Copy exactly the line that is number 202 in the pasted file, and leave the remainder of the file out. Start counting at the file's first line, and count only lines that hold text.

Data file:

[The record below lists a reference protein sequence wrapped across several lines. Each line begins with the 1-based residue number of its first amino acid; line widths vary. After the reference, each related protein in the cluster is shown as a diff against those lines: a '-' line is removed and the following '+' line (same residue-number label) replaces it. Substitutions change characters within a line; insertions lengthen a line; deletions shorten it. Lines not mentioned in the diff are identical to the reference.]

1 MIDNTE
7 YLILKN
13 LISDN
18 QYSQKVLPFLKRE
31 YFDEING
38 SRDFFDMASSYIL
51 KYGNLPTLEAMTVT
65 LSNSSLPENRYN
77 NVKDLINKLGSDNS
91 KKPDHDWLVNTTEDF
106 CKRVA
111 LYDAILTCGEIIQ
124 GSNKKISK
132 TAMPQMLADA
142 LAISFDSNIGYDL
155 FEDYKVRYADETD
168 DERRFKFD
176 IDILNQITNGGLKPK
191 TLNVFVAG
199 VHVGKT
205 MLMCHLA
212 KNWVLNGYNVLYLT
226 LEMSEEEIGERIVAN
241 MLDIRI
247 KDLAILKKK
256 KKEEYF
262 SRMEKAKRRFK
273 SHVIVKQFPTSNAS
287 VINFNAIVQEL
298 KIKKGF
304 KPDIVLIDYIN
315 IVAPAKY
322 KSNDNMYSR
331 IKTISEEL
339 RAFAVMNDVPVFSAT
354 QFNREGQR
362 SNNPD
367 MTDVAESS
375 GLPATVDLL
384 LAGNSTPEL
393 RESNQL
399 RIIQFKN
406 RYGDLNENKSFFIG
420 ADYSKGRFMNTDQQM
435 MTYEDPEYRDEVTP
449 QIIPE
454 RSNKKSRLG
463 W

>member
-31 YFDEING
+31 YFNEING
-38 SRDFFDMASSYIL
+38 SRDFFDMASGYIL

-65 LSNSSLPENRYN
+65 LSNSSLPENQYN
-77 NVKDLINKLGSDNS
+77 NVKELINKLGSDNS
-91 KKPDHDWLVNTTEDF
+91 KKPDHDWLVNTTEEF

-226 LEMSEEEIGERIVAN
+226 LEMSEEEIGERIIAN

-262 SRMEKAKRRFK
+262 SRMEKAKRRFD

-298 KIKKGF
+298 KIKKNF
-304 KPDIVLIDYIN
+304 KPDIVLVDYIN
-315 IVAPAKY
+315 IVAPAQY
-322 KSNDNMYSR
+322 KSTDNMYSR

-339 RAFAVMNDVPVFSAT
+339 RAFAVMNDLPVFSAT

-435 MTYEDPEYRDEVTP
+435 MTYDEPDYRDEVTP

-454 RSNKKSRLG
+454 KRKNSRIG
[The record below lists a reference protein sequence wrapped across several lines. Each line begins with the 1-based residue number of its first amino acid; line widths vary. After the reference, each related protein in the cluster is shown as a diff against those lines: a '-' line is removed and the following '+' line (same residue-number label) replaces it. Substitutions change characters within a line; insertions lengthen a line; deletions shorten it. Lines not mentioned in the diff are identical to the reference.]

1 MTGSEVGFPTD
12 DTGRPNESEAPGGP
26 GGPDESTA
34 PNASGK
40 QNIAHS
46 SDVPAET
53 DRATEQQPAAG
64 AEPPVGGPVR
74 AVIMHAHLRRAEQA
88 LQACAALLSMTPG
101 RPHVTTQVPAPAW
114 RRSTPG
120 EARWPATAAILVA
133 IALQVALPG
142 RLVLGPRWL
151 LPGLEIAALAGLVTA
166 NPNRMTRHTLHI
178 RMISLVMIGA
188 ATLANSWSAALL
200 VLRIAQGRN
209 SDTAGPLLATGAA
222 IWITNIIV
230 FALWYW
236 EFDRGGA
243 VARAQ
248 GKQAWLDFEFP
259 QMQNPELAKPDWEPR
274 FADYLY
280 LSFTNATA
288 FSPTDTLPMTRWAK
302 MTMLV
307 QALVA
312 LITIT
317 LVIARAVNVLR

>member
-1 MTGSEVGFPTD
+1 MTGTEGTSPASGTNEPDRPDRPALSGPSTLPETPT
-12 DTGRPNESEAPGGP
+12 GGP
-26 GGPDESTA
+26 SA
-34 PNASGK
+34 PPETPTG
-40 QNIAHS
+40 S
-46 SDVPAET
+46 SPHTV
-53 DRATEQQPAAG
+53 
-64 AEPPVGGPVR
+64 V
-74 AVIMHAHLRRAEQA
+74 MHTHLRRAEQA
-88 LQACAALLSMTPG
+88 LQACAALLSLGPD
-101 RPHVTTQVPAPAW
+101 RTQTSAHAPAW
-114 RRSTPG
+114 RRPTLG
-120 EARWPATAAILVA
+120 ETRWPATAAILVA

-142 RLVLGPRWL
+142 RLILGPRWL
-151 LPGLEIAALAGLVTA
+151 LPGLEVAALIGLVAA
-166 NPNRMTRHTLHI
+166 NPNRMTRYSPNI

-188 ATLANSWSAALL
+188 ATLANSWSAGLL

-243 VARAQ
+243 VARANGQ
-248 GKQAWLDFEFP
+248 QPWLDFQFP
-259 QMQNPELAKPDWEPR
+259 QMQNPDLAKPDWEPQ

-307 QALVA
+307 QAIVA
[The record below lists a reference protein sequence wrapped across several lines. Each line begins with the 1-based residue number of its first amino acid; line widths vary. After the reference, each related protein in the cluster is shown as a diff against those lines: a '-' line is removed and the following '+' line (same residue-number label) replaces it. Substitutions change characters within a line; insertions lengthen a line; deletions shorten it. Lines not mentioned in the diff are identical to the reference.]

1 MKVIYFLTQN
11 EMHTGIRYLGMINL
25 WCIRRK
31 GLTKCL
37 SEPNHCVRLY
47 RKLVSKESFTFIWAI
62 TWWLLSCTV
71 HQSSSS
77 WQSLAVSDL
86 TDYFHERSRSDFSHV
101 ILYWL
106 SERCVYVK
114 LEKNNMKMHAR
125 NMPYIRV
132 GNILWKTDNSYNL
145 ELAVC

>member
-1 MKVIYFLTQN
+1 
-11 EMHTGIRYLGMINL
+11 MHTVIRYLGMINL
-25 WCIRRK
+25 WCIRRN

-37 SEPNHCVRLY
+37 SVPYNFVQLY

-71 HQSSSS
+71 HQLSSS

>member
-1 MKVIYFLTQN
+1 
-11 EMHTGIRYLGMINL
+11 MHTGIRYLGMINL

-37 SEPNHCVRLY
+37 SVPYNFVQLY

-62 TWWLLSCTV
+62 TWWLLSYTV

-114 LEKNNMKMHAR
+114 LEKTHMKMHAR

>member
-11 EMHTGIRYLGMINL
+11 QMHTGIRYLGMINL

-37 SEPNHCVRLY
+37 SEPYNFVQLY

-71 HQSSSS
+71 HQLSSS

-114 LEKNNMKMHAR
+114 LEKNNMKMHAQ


+71 HQLSSS